And what has the devil to give in comparison with that? He lied to Adam and Eve in the garden. He told them that God did not love them, that He was withholding something from them that would exalt them and do them good, and if they would but listen to him he would make them happier and higher than God had made them; he would make them as gods, knowing good and evil. They listened to his lying words, and turned their backs upon God who did love them, and followed the devil who hated them, to their ruin! John 3:16 is the answer to the devil's lie, and the truth of it dispels the darkness that lies as a black pall upon the souls of men. For when a man believes the Gospel, he is saved and set free, the Son makes him free, for the Son came to undo the works of the devil, and set his captives free. It is the kiss of God's love that awakens dead souls to life, and that dissolves the shackles that bind them; they are no longer the dupes of the spirit that worketh in the children of disobedience, but they know that God is rich in mercy, and they know His great love wherewith He has loved them, and they know that He has quickened them together with Christ (Eph. 2. ), and they know that they are united to the One who has died for them, and they know that they can never be separated from Him for ever.

Chapter 10

It is the World that God Loves

The World and not a part of it. — The Lady who Thought she had Sinned Away her Day of Grace. — What sort of a World is it?

It is the world that God so loved; not a part of it, nor any class or race or colour in it. There is a notion abroad, and we fear what is called "organised religion" must bear some of the blame of it, that God loves the cultured, and the rich and the religious, and merely tolerates the rest; but our text sweeps away such a false conception of God and tells us that He loved the world. He is no respecter of persons. His love reaches out to all men, even to the uttermost part of the earth.

But a man may accept that as a fact because he has heard it since he was a child, and yet be unaffected in any way by it, because he does not see that he personally is involved in it; or he may refuse to believe anything about it at all because any thought of God disturbs his complacency, or he may pose as an infidel; yet it is certain that no man was born an infidel. Many a man has argued himself into infidelity simply because he "did not like to retain God in his knowledge," as Romans 1 tells us. But whether indifferent, or infidel, or whatever else he may be, there is no man in the world to whom these words cannot be spoken, and they will come home in their life-giving, saving power to all who feel their need of them.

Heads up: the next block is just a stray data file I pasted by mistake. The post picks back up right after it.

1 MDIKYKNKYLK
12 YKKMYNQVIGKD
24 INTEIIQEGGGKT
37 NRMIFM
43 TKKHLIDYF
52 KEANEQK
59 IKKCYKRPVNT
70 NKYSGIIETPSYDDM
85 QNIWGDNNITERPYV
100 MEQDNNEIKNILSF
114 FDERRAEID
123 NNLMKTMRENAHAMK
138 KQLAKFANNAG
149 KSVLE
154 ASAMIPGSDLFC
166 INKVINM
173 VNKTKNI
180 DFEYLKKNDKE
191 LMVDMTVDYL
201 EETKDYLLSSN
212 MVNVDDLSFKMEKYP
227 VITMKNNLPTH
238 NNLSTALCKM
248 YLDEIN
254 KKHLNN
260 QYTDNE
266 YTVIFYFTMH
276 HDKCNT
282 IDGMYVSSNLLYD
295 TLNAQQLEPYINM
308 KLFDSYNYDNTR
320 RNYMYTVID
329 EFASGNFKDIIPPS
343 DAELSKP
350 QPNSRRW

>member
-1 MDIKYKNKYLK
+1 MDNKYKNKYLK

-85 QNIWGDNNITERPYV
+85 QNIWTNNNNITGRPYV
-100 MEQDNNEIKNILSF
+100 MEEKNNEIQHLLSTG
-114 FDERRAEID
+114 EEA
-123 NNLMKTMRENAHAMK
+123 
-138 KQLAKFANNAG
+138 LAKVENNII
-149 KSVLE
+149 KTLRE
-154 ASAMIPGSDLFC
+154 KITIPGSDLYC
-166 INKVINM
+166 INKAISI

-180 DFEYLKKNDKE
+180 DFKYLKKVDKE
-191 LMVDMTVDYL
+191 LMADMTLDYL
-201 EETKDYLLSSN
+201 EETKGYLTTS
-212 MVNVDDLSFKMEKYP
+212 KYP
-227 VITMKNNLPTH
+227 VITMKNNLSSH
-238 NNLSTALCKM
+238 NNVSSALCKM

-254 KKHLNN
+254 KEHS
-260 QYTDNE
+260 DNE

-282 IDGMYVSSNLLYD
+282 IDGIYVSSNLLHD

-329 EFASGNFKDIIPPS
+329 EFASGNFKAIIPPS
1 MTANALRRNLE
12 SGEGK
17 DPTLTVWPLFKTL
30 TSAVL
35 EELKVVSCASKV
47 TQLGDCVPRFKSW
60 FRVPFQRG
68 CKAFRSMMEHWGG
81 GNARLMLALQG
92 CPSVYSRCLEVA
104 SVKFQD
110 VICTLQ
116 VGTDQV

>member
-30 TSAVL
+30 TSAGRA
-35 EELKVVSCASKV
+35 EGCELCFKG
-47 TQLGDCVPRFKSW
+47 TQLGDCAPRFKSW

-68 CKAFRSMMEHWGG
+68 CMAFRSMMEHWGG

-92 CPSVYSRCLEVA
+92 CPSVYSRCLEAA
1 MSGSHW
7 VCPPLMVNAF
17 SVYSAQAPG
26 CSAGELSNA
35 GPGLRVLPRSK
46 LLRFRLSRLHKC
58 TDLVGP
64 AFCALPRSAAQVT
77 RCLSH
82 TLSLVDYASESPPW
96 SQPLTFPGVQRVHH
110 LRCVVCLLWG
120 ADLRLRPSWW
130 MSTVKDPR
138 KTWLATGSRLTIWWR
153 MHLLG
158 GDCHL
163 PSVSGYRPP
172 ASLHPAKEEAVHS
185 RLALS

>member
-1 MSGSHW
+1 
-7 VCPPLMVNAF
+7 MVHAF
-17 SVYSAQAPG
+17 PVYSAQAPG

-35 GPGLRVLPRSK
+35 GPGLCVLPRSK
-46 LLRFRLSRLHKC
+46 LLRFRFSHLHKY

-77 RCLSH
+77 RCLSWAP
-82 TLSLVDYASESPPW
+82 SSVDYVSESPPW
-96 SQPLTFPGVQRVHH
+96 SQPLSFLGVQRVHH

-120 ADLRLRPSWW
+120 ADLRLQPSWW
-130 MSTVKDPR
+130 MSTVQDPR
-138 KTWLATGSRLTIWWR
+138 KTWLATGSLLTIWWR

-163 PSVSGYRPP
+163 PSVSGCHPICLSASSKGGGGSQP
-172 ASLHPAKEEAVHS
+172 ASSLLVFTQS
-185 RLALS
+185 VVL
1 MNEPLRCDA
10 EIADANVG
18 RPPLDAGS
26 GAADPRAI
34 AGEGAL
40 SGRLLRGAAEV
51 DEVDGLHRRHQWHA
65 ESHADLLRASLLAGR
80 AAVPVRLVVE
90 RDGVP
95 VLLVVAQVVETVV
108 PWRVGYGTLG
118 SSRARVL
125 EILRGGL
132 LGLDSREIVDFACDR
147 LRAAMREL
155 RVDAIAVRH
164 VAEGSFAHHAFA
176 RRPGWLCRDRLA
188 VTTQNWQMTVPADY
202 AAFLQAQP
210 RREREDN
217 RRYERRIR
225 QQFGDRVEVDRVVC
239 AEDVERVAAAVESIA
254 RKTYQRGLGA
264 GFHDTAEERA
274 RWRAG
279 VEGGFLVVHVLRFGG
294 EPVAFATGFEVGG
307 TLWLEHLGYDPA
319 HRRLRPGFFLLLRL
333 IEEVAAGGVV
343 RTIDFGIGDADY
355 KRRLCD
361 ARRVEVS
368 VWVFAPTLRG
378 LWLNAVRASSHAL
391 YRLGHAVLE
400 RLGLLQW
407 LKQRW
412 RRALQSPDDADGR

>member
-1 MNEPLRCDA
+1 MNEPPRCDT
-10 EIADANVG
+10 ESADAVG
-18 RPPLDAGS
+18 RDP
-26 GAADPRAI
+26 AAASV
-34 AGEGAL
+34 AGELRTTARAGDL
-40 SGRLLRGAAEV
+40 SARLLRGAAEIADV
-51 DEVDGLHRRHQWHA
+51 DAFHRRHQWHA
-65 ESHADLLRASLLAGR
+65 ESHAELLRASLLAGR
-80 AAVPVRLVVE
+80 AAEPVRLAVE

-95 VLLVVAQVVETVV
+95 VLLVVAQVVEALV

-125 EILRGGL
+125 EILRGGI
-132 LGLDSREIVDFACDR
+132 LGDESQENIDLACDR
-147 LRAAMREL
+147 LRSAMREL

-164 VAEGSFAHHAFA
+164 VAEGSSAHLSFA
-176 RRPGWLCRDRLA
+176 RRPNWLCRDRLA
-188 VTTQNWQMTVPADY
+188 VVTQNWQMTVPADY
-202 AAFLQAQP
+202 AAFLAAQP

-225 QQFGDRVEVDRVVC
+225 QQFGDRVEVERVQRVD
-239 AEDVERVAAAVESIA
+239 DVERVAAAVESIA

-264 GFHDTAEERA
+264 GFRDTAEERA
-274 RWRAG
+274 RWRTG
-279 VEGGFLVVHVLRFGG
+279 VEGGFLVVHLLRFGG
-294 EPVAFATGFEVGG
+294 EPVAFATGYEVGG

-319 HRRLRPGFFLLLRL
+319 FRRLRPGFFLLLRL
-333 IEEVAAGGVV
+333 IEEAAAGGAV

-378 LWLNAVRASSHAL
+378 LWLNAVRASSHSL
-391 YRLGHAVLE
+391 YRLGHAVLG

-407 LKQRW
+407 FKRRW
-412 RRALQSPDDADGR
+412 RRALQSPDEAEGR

I remember meeting a young lady who thought she was an exception to this wonderful fact. She was obsessed with the idea that she had sinned away her day of grace, and that there was no hope for her. She did not doubt that others might be saved, but she, so she thought, had had her opportunity and missed it. Naturally she became very depressed, so much so that the family doctor diagnosed the case as religious mania, when it was actually deep soul trouble. He advised that she should not be allowed to attend any religious service or read the Bible. I was preaching the Gospel in the town, and a happy Christian friend obtained permission to bring her to one of the meetings. I was told about her and introduced to her. I said, "I am glad that you have come to the meeting to-night, for I have found a text in the Bible that should suit you exactly." Her face brightened for a moment at the suggestion that after all there might be a text that she had not seen, which might yield her some comfort; but when I read John 3:16 to her, she showed great disappointment, and said rather impatiently, "I've read that text many times." "I know that." I said, "but listen to it once more. 'God so loved the world that He gave His only begotten Son, that whosoever in believeth Him should not perish but have everlasting life.' What is it that God has loved?" I asked, "The world," she answered. "Are you in the world?" I asked. "Of course I am," she replied, and her manner showed that she thought it a very silly question. "You ought to be very glad for that," I said, "for, being in the world, this great love of God is for you, and the blessing of this wonderful verse is for you, and if you want to get out of the reach of it, you must fly to the moon, or take lodgings in one of the planets, or drop down into hell; then you will be able to say, 'There's no hope for me, I cannot be saved. ' But as long as you are in the world God's love reaches even to you." "Let me look at it," she said, and taking my Bible, she eagerly read over the familiar words, and as she did so, the cloud departed from her face; she was transformed; for the light that shone into her heart dispelled the darkness of unbelief, and showed itself in a happy and grateful smile. She begged the loan of my Bible for the night, and returned it to me the next day, a happy woman. Eleven years after I received a message from her through a friend in Scotland, She wondered if I remembered the woman who borrowed my Bible to read over John 3. 16. I certainly did remember it, and she will never forget it.